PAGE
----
Trump Plays 'Into Putin's Hands' by Discussing NATO Withdrawal, Former National Intelligence Director Warns

Former National Intelligence Director James Clapper has slammed Donald Trump after a Monday report from The New York Times revealed the president suggested to senior administration officials last year that the United States should withdraw from NATO.

Clapper, a retired lieutenant general who served as intelligence director under President Barack Obama, discussed his concern that Trump could have talked about a NATO withdrawal directly with Putin while appearing on CNN's New Day on Tuesday. He warned that withdrawing from NATO would only harm the U.S., while benefiting Russia.

"If this was in fact a topic of discussion in secret sessions between Putin and President Trump, that's really terrible," the retired general said. "Withdrawing from NATO—even discussing withdrawing from NATO—would be disastrous for the security of the United States."

Former Director of National Intelligence James Clapper organizes his papers during a hearing of the Senate Armed Services Committee on Capitol Hill on May 11, 2017 in Washington, D.C. Clapper recently discussed his concern that Trump could have talked about a NATO withdrawal directly with Putin. BRENDAN SMIALOWSKI/AFP/Getty Images

Clapper pointed out that NATO is not only about the U.S. protecting allies, arguing that the country also "derives benefit from being forward deployed where our first line of defense is our own shore." Withdrawing from NATO "would play into Putin's hands," he said.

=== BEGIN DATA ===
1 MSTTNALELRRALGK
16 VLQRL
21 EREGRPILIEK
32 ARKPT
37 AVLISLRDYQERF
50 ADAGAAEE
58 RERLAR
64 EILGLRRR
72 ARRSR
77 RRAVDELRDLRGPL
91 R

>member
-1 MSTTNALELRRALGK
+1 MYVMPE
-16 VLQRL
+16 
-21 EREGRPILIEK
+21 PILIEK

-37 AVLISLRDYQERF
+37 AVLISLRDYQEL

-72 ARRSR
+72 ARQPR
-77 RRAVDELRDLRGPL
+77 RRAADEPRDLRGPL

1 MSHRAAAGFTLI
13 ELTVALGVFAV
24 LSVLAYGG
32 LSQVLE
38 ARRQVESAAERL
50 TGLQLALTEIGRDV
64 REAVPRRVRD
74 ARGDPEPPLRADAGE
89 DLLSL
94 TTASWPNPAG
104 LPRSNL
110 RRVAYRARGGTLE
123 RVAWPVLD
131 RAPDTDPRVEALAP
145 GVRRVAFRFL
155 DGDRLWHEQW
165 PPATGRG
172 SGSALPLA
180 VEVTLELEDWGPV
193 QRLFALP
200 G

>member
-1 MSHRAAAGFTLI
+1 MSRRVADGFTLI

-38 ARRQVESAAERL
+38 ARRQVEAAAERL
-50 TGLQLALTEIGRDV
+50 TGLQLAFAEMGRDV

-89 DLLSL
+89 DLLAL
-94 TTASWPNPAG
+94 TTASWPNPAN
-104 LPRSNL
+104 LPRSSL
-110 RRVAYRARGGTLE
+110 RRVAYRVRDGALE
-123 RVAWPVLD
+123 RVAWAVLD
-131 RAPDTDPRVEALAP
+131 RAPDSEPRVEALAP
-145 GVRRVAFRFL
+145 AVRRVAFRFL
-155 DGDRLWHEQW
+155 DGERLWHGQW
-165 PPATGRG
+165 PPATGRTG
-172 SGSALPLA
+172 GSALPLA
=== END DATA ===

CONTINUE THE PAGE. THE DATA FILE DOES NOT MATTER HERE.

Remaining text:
The former intelligence director's concerns align with those of other experts. The former supreme allied commander of NATO, retired Admiral James Stavridis, told the Times that U.S. withdrawal from the international alliance would be "the gift of the century for Putin." However, the White House has pushed back against the story, pointing to comments from Trump last summer when he said the alliance was "very strong."

Trump continues to face pressure over his alleged connections to Russia, with things heating up this past weekend after a series of reports. The Times revealed the FBI launched a counterintelligence investigation into the president after he fired James Comey in 2017, fearing he could have knowingly or inadvertently come under the influence of Moscow. Another article from The Washington Post alleged Trump has gone to great effort to conceal his personal conversations from Putin, even from top administration officials.

President Donald Trump and Russia's President Vladimir Putin attend a joint press conference after a meeting at the Presidential Palace in Helsinki on July 16, 2018. Retired Admiral James Stavridis told “The New York Times” that U.S. withdrawal from NATO would be “the gift of the century for Putin.” YURI KADOBNOV/AFP/Getty Images

But Trump and Moscow have pushed back against the accusations, with both arguing the president has been tough on Russia. The president has implemented strong sanctions targeting Russian business leaders, oligarchs and government officials. He has also armed the Ukrainian military against Russian-backed separatist fighters and carried out military strikes against the Syrian government's forces, which are supported by the Kremlin. However, the president has also regularly praised Putin and urged Washington to improve ties with Russia. His decision to withdraw the U.S. from Syria has also been called a win for Moscow by many analysts. Pushing for a U.S. withdrawal from NATO would be widely considered a major victory for Putin as well.

Talking about the bigger picture of Trump's alleged collusion with Russia, Clapper suggested to CNN that people have become "callous" toward new reports regarding the ongoing probe. "I find that very disturbing," he said.